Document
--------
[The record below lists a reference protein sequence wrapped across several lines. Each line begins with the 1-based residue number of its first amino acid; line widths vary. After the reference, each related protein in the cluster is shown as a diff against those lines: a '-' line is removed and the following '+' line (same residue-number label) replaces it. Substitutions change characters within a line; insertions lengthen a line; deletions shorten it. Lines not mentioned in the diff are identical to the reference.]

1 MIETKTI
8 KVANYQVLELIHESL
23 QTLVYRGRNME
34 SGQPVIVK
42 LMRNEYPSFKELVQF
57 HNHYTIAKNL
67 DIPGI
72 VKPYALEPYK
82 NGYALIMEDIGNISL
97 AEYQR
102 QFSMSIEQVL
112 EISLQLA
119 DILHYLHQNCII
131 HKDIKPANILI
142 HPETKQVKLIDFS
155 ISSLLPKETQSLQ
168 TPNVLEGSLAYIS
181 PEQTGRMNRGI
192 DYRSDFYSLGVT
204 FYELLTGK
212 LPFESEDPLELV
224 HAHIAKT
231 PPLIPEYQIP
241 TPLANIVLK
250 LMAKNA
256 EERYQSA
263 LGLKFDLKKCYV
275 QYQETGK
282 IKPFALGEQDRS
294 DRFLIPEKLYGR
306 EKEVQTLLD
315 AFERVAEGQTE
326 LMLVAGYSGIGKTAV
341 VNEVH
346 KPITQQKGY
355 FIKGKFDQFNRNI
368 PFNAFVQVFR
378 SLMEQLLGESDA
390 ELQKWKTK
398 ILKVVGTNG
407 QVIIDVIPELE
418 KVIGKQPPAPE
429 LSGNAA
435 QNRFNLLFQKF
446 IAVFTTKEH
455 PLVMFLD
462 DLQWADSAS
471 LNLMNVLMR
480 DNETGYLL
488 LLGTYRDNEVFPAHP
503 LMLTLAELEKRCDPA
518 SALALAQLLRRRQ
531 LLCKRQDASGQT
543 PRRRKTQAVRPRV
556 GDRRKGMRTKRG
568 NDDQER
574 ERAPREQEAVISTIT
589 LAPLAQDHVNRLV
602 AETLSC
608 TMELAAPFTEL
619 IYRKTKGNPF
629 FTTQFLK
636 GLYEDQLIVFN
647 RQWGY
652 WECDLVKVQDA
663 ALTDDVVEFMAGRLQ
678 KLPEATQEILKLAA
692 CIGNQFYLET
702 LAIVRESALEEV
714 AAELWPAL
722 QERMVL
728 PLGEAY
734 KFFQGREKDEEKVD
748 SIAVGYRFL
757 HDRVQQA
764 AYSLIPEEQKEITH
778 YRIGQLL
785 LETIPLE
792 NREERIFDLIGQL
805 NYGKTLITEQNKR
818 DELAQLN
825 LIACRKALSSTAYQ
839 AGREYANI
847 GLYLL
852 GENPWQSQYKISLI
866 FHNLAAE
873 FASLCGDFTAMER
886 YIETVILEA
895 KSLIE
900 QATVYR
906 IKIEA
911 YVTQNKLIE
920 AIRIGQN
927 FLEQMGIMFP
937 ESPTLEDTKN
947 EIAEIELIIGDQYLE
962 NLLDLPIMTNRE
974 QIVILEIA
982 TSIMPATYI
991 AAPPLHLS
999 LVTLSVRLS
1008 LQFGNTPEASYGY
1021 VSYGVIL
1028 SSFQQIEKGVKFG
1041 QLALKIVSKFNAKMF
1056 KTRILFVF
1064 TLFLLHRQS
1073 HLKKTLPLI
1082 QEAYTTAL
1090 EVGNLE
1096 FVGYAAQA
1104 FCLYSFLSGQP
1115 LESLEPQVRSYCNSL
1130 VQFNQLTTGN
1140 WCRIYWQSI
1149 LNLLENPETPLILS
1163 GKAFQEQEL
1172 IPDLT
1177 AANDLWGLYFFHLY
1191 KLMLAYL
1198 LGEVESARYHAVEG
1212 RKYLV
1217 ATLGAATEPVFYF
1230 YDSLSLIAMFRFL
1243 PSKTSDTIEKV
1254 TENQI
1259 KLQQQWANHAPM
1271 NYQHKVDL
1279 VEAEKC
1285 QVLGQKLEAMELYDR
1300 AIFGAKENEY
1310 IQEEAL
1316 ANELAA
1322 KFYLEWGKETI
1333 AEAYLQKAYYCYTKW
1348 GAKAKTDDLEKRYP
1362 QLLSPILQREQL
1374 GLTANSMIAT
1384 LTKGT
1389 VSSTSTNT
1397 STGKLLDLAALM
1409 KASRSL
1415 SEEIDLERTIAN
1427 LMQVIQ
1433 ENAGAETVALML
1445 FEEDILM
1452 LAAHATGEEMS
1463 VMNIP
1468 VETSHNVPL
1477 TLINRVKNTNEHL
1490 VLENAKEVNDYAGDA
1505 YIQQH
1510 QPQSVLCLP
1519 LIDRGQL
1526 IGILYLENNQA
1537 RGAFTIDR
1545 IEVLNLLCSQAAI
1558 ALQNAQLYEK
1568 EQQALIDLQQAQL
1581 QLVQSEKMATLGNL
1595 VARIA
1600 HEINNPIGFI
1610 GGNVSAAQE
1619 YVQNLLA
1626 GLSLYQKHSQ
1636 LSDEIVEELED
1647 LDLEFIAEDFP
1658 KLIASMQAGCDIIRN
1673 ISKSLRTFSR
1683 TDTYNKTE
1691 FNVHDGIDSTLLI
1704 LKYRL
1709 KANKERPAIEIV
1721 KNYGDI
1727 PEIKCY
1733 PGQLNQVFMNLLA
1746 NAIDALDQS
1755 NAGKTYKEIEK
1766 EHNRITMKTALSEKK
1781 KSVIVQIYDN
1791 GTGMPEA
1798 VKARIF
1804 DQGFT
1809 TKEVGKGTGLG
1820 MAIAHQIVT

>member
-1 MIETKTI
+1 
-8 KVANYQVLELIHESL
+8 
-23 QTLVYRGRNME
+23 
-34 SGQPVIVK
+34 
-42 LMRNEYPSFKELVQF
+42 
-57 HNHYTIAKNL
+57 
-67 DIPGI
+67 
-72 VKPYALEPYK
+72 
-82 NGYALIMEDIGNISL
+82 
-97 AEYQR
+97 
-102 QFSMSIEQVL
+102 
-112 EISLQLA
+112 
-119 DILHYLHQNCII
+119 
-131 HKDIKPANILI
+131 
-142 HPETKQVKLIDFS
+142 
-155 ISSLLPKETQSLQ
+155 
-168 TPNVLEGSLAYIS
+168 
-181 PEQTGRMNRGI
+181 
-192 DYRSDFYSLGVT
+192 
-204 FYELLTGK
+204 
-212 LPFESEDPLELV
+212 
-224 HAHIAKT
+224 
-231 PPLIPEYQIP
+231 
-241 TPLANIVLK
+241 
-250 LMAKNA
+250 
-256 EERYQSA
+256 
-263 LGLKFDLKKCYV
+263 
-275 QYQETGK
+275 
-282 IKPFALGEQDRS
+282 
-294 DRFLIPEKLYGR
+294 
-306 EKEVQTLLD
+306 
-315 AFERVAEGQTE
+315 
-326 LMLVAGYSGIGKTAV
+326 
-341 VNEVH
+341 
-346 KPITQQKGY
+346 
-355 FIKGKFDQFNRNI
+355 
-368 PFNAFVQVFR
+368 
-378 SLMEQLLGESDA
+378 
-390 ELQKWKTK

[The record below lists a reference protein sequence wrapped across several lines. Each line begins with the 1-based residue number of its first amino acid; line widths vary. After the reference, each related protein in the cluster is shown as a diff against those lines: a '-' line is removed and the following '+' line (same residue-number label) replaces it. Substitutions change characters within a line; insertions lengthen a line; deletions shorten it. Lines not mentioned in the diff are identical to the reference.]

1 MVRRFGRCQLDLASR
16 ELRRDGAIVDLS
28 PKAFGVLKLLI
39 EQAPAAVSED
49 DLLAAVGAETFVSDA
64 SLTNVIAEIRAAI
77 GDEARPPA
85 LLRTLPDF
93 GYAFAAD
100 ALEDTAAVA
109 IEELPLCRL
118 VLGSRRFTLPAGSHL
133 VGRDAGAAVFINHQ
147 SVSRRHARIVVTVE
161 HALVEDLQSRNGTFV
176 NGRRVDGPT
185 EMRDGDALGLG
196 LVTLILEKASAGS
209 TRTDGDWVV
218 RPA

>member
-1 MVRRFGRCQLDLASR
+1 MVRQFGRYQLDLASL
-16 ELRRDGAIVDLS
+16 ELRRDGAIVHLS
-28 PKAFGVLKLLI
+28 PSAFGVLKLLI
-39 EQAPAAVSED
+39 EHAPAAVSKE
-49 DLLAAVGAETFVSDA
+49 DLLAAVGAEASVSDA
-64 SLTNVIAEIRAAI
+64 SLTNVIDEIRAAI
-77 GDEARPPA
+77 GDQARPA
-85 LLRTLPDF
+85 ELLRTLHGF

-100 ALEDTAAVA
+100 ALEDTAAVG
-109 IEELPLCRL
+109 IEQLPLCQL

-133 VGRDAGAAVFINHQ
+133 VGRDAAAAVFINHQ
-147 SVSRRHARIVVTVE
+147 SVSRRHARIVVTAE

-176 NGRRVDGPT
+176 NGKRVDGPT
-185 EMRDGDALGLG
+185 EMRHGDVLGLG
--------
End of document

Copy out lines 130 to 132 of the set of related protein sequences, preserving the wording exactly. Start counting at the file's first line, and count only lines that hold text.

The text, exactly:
1279 VEAEKC
1285 QVLGQKLEAMELYDR
1300 AIFGAKENEY